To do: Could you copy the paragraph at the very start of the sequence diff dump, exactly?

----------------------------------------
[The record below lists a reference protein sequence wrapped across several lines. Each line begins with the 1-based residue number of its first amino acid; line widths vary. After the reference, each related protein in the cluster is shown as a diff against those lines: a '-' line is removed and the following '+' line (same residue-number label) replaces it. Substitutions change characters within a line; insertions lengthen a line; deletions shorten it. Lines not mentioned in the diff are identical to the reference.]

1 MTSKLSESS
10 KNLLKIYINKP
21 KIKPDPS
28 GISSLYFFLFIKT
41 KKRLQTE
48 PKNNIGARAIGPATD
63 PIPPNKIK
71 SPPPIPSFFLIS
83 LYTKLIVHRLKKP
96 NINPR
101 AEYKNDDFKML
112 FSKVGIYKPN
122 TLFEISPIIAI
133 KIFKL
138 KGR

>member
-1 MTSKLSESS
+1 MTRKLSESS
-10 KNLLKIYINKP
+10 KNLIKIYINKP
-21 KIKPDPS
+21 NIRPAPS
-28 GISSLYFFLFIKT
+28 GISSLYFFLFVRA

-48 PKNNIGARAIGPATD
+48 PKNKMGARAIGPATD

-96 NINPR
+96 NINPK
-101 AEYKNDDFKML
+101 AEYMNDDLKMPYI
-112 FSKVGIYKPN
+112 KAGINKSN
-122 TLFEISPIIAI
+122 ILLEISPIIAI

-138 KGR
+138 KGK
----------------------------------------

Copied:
[The record below lists a reference protein sequence wrapped across several lines. Each line begins with the 1-based residue number of its first amino acid; line widths vary. After the reference, each related protein in the cluster is shown as a diff against those lines: a '-' line is removed and the following '+' line (same residue-number label) replaces it. Substitutions change characters within a line; insertions lengthen a line; deletions shorten it. Lines not mentioned in the diff are identical to the reference.]